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Reflections on the Scottish approach to gender equality

Commissioner Natasha Davies from Chawarae Teg reflects on the Commission for a Gender Equal Economy’s recent trip to Glasgow.

‘Maintaining the status quo is not an option. We must ask fundamental questions about our economic approach if we want equality.’

Earlier this year the Women’s Budget Group convened a Commission on a Gender Equal Economy. The Commission brings together a number of individuals and organisations to consider the best solutions to the ongoing inequality that women face in the economy. I am very proud to be part of the Commission, as it’s an invaluable opportunity to share learning and best practice and presents an opportunity to consider some fundamental questions about how we approach economic policy.

Gender inequality is as prominent a feature in Wales as it is in the rest of the UK, and the world. Our gender pay gap stands at 13.5%. Women are less likely to be employed, more likely to be out of work as they are looking after the family or home and less likely to occupy senior positions. They are also at greater risk of poverty, harassment and abuse,

Gender inequality is not a new issue and progress to address it has often been frustratingly slow. If we continue to do things in the same way we will inevitably get the same result. It’s therefore right that we ask whether there is a different way we can manage and develop our economy that not only ensures fair impact but tackles underlying inequalities.

A key focus for the Commission is to ensure a four nations perspective; to learn from best practice in different parts of the UK and ensure that the solutions developed are relevant to all nations. The Commission visited Cardiff in July and is due to head to Belfast in November. A few weeks ago we met in Glasgow, offering an opportunity to learn more about the Scottish approach to tackling inequality and to focus discussions on paid and unpaid care.

In relation to paid and unpaid care there clearly remains a question of value. Why is it that, as a society, we place such little value on care? The simple fact is that our economy and our society would not function without people providing care, whether that’s for children, elderly relatives or others; or whether it’s provided through formal employment or in the home.

This is an age-old issue; so-called “women’s work” has been undervalued for decades. As care-work moved out of the home and from being unpaid to paid, the low value placed on it has driven issues of low pay and poor working conditions, which continue to characterise the care industry and have only been exacerbated by austerity.

Then there is the problem of the burden still placed on women as a result of unpaid work and care. While the amount of paid work women do has continued to increase, there has not been a decrease in the amount of unpaid work they do at home. Women in the UK continue to do 60% more unpaid work than men, with women aged 26 to 35 undertaking the most unpaid work (Dr. Eva Neitzert).

It’s fair to say that the causes behind these issues are complex, but we cannot ignore the fact that policy failure has played a part. There has been no strategic response from any government, the issue is often completely absent from policy discussions and the few policies put in place to attempt to tackle the issue, such as Shared Parental Leave, are not fit for purpose. The imbalance in unpaid work is often accepted as the status quo, and despite the clear impact on women, addressing the issue does not seem to be a priority.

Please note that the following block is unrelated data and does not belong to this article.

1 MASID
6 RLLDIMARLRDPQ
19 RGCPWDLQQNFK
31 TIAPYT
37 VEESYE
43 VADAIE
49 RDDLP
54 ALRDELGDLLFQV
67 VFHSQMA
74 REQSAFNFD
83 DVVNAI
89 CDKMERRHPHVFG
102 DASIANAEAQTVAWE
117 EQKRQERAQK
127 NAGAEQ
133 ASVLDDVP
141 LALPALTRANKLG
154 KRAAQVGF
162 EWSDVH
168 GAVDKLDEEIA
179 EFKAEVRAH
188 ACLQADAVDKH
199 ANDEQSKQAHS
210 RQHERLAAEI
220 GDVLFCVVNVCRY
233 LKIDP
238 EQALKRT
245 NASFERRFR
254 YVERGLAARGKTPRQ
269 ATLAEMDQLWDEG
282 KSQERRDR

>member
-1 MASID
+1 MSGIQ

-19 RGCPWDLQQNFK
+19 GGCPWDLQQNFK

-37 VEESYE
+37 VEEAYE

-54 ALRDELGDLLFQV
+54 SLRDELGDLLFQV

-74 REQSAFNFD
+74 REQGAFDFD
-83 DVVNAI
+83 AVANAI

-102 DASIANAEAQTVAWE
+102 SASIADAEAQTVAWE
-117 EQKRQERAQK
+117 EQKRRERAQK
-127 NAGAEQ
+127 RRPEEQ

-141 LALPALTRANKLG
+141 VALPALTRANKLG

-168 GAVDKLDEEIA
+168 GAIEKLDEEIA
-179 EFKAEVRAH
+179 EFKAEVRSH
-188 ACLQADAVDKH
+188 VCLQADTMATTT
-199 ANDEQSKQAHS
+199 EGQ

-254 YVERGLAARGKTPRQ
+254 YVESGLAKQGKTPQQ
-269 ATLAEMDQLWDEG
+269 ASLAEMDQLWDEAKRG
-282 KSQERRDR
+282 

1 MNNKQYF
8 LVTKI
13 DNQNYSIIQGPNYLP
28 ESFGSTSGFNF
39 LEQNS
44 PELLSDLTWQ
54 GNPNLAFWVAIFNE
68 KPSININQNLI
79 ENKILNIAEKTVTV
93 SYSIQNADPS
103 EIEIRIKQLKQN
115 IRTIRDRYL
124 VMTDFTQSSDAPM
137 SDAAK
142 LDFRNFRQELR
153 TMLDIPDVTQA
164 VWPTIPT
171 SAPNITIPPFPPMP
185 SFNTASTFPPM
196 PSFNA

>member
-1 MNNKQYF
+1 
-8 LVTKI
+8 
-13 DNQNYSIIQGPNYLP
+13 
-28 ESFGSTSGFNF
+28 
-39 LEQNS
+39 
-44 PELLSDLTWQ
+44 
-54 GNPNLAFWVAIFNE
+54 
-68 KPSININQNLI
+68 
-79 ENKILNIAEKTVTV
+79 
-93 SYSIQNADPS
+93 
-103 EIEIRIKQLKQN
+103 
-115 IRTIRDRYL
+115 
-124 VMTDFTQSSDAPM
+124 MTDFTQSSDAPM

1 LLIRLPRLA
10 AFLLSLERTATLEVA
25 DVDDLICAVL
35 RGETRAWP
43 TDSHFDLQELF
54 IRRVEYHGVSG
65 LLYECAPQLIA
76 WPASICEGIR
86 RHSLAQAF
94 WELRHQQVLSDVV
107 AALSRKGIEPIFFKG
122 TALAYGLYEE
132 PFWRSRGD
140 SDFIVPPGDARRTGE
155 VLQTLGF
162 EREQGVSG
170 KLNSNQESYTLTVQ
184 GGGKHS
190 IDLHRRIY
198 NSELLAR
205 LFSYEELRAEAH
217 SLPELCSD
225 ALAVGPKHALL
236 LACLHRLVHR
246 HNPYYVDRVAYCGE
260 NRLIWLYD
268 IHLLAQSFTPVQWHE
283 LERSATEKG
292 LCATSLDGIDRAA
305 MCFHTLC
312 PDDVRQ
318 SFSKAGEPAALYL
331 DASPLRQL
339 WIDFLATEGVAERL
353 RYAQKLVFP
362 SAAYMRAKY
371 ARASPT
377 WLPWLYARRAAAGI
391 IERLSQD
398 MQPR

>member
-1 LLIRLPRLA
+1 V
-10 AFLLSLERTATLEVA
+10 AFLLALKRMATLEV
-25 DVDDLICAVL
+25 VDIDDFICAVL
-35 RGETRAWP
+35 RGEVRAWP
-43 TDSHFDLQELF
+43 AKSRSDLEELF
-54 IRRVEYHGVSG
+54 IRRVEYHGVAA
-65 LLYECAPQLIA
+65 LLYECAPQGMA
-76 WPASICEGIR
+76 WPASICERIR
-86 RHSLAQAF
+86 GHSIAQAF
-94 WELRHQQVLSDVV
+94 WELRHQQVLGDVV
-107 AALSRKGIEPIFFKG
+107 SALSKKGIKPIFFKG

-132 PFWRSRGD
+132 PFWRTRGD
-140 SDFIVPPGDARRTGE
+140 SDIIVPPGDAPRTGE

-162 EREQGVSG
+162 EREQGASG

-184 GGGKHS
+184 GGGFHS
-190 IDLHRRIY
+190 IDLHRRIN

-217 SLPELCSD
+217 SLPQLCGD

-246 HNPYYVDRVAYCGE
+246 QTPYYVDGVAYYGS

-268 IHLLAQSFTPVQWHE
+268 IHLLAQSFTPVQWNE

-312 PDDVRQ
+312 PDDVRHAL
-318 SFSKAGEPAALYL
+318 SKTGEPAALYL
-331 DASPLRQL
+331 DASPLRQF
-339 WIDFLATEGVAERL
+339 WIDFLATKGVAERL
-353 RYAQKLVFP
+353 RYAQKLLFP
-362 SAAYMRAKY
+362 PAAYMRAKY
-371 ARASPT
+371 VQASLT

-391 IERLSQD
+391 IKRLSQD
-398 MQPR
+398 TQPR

This is another example of how simply changing what we do will not go nearly far enough. It’s here that the ideas and approaches in Scotland provide food for thought. The approach taken to the development of new policies and initiatives, such as the Gender Pay Gap action plan and social security, is quite different. It was much more collaborative, expert stakeholders were engaged throughout; challenge was not only welcomed, but actively sought after, and the resultant policies often have some form of infrastructure in place to ensure accountability. The relationship between the Scottish Government and civil society struck me as being mature, valued and robust. Civil society seemed better coordinated, and as a result were well placed to build effective relationships with Government, while maintaining the ability to critique where necessary. That’s not to say that equality has been achieved in Scotland and sister organisations would argue that there is still some way to go to embed gender mainstreaming and drive the necessary shift in culture, attitude and power structures.

In Wales, the twentieth anniversary of devolution has encouraged many people to reflect on what has been achieved and what we want the next twenty years to look like. In this context, we recently published the Gender Equality Review, which among its conclusions, made clear that we need to radically change what we do and how we do it if we want to achieve ambitions for equality. This must include our economic approach.

Maintaining the status quo simply is not an option. We cannot continue to develop policy in the same way and expect the structural issues that seem hardwired into our economy at present to magically disappear. This is why the work of the Women’s Budget Group Commission is so important. It asks fundamental questions about how our economy should be structured, managed, developed and measured to ensure it is gender-equal.

This blog represents Natasha’s reflections on what she heard in Scotland and should not be read as the findings of the Commission, which are due to be published in Autumn 2020. You can also read this blog in it’s original form on the Chwarae Teg website.

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